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    The List::Util module and friends are the best modules.

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      This particular case seems to me rather like obfuscation than optimization. The original code was quite readable even to people who do not know Perl.

      To understand the „improved“ version, I have to look inside the map_x_if_y() function (i.e. go to some other place in the code and then back) read a bit cryptic (of course, it is normal in Perl, so regular Perl developers will understand it) code and know what pairmap does.

      Yes, DRY usually is good, copy/paste is bad… but sometimes the less sophisticated, more straightforward „low-tech“ code is better – especially for readability and maintenance.

      This approach might make sense for more complex code, more repetitions of the same pattern on more different places in the code base.

      Remember Master Foo and the Programming Prodigy

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        but sometimes the less sophisticated, more straightforward „low-tech“ code is better – especially for readability and maintenance.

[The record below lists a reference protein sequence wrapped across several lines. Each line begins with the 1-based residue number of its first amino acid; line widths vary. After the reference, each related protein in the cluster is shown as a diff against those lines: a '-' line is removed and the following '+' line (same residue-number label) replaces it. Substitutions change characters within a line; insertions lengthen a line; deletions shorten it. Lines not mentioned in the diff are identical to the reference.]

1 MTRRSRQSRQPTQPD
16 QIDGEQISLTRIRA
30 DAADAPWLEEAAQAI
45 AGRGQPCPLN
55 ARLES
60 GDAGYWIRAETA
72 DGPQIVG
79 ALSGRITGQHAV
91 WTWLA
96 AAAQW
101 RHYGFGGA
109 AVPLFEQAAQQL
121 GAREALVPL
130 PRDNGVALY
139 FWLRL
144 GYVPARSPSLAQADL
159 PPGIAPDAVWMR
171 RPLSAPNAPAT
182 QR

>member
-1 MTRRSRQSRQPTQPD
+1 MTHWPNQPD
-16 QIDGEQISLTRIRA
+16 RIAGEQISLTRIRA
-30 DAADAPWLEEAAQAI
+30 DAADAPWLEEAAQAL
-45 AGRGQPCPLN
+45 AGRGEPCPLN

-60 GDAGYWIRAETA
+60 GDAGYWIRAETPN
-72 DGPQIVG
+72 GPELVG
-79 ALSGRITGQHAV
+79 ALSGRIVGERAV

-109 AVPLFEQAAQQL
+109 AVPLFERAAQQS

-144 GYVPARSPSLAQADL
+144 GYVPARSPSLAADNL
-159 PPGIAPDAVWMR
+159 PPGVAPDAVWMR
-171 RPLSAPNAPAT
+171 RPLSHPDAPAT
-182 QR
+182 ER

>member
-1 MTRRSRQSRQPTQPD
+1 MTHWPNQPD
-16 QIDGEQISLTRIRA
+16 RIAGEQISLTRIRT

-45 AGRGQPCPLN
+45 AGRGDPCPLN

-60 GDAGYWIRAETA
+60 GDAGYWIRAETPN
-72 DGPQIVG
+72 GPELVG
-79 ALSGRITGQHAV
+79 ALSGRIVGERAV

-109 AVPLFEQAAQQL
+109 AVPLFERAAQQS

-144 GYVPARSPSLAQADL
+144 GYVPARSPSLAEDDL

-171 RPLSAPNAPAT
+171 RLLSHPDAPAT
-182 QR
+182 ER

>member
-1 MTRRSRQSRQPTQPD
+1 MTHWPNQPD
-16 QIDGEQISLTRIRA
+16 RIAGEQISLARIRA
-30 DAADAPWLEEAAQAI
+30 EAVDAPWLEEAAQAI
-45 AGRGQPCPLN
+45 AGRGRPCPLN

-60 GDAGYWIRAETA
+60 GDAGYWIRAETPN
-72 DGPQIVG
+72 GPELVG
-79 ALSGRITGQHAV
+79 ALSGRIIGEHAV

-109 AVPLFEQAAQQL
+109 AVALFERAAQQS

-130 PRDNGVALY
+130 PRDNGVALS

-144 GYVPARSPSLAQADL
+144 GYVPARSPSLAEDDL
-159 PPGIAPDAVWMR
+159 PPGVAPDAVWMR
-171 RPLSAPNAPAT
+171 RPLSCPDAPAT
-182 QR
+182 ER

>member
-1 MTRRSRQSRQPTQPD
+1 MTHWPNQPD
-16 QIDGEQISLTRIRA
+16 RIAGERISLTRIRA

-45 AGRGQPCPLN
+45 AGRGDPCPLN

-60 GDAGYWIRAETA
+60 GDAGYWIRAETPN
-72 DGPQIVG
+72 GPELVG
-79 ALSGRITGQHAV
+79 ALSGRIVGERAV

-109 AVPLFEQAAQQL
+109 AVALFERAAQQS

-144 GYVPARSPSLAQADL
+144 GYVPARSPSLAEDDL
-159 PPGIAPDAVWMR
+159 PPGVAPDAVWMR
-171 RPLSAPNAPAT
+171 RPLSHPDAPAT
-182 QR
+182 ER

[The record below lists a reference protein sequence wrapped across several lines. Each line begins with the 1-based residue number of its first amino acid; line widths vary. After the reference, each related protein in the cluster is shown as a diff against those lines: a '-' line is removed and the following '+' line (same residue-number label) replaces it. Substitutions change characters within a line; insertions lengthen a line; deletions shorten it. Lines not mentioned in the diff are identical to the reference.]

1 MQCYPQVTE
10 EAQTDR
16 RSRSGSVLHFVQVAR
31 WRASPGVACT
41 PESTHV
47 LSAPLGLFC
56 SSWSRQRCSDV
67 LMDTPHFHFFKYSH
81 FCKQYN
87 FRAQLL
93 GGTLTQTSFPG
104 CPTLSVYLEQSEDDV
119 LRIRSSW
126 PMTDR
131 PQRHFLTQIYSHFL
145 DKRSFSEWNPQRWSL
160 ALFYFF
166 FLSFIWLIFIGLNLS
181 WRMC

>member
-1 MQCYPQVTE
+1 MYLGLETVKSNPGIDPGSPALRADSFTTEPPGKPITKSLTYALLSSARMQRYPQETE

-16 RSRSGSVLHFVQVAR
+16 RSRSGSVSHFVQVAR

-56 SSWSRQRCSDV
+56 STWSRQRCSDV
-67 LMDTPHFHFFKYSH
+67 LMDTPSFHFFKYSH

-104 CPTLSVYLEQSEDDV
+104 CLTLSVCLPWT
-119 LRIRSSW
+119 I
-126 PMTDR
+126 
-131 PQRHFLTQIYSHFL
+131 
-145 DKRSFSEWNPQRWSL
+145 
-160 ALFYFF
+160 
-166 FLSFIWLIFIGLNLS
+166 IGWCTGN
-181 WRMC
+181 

Something I’ve been bitten by is assuming that “less sophisticated” and “things that I would do as a beginner” are the same. The trick is to realise that as you get better, the patterns you might reach for will sometimes (not always) actually be simpler.

        If you have map_x_if_y in your vocabulary, in this case this usage is less sophisticated. This would also likely more resemble how someone would describe a problem in prose (” this value ends up being one of these three values, depending on these conditions”).

        This case, I don’t think this is really about DRY or copy/paste, more about flow control in general. And I think having nice vocabulary for flow control can be super helpful for having straightforward stuff (that I would consider lower tech than trying to track a bunch of if statements)